‘By changing the environment, you can improve people’s lives’

Ian Lipkin
Ian Lipkin, 60, Virologist
Photo: Sarang Sena

WHEN I think about the one idea that inspires me and my work, I’d rather not talk about epidemics, because I think that’s easy. The tools that are required to identify infectious agents that cause outbreaks are becoming less expensive and more rapid, and the real challenge is trying to understand the roots of disease that are laid down in infancy, or even before, and how as a result of exposure during life, you change the way genes are expressed.
We thought when we began sequencing the human genome that the answers to why people are the way they are would be resolved. But the more we have delved into this, the more we have learnt that the most important bit is not the coding sequence, but the way the genes are modified over the course of life. It results in cancer, modifications in height and intelligence, longevity of life, obesity, all kinds of things. And we have learnt that the types of exposure that you see in early life can have an enormous impact.
Now, the exciting thing about this, from the vantage points of democracy, productivity and evolution, is that by changing the environment, you can improve people’s lives. We have learnt from patterns of disease in mice that how you feed an animal when it is pregnant determines whether its offsprings will be obese or not. Similarly, if you consider intellectual aptitude and social intelligence, if you get exposed early to a social environment that is rich, you can improve people’s lives in the longer term. This means that you can take someone who comes from a poor background and give them a better life by adjusting their early environment.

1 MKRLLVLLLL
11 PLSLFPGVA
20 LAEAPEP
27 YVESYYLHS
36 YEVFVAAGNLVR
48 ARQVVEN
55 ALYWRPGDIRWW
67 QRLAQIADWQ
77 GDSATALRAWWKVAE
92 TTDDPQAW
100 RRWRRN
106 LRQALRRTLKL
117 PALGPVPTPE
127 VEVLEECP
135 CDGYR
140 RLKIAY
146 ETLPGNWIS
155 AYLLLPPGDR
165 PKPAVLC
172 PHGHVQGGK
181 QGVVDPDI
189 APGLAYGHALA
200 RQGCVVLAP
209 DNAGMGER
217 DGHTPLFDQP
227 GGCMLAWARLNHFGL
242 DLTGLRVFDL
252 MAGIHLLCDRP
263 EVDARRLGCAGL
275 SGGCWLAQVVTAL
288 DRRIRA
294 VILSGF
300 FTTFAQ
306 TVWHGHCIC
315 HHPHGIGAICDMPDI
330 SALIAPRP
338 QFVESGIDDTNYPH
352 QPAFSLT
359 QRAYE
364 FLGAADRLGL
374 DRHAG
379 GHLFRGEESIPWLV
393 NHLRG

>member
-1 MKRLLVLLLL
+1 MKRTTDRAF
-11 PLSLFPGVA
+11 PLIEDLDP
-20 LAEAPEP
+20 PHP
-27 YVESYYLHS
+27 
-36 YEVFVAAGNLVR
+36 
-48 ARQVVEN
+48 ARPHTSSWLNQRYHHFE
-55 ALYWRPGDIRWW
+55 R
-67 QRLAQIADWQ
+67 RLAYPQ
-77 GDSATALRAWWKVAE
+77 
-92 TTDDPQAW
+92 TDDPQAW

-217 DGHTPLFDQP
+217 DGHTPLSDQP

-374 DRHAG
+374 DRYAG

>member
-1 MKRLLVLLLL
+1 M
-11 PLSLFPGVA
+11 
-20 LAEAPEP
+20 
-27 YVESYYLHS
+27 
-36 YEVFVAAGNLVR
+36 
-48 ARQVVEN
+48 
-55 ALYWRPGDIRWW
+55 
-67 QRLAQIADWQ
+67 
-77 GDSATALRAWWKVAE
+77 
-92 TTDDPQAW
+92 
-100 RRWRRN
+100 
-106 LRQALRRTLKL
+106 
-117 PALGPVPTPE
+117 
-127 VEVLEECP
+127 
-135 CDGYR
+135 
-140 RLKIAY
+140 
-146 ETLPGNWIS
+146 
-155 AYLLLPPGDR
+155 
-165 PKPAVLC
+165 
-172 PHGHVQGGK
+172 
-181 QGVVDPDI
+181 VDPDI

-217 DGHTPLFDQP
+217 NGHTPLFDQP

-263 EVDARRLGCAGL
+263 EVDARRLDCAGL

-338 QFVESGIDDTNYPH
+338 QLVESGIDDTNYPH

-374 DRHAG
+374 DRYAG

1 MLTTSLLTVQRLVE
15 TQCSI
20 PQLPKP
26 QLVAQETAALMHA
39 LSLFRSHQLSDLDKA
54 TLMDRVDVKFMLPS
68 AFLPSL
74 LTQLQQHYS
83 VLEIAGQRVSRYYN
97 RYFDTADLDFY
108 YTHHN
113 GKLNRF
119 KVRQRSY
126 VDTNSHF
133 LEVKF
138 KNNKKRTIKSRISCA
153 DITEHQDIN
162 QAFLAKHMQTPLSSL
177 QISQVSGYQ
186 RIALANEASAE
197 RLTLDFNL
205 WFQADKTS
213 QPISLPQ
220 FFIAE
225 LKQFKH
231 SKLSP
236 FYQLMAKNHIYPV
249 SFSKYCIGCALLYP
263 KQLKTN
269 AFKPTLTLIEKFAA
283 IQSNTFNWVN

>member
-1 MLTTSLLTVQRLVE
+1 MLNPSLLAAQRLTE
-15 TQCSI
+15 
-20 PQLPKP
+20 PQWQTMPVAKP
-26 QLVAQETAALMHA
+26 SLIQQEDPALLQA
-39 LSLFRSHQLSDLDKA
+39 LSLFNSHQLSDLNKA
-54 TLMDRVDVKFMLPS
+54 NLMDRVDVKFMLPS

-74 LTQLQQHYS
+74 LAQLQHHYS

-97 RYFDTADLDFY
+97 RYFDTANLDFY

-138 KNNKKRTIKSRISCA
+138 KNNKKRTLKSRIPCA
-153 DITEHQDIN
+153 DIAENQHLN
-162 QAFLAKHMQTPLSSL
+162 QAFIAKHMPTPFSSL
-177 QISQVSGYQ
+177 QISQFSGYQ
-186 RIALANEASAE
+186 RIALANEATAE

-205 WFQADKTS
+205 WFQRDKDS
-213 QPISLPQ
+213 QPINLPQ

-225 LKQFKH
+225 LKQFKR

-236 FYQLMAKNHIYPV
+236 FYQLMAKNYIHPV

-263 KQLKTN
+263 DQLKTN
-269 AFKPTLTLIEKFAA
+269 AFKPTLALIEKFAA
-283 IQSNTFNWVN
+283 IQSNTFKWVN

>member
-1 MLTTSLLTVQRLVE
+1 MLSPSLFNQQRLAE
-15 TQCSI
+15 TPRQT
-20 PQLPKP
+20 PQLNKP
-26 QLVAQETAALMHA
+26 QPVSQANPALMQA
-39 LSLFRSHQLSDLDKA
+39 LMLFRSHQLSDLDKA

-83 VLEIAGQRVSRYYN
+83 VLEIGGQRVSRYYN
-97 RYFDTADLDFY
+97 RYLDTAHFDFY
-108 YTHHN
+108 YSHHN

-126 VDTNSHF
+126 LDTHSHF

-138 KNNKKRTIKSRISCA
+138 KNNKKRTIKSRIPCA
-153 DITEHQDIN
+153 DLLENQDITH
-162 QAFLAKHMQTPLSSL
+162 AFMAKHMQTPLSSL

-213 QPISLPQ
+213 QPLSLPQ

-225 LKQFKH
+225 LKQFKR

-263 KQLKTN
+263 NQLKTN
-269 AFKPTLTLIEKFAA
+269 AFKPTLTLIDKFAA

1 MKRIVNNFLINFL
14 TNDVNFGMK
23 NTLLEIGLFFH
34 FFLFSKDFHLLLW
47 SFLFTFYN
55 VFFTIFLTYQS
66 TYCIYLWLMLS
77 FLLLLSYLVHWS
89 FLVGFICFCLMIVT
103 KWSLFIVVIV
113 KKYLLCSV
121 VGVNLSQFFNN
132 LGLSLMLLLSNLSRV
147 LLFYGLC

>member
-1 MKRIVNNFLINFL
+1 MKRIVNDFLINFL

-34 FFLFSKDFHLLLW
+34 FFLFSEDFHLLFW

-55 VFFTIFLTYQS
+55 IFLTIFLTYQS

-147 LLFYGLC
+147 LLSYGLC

The last thing I find exciting is the notion that you can think about social behaviours like infectious diseases. When I think about infection, I actually mean the concept of transmissibility. If you have a positive or negative relationship with someone, that influences their behaviour, which, in turn, influences somebody else. There is some truth to the notion of karma. Children who grow up in areas where there is a lot of violence, for example, will influence others to be violent. Instead, if you can intercede and contain that violence, that would have a huge impact on the spread of violence. You can immunise people against violence.
As told to Ajachi Chakrabarti
Ajachi Chakrabarti is a Correspondent with Tehelka.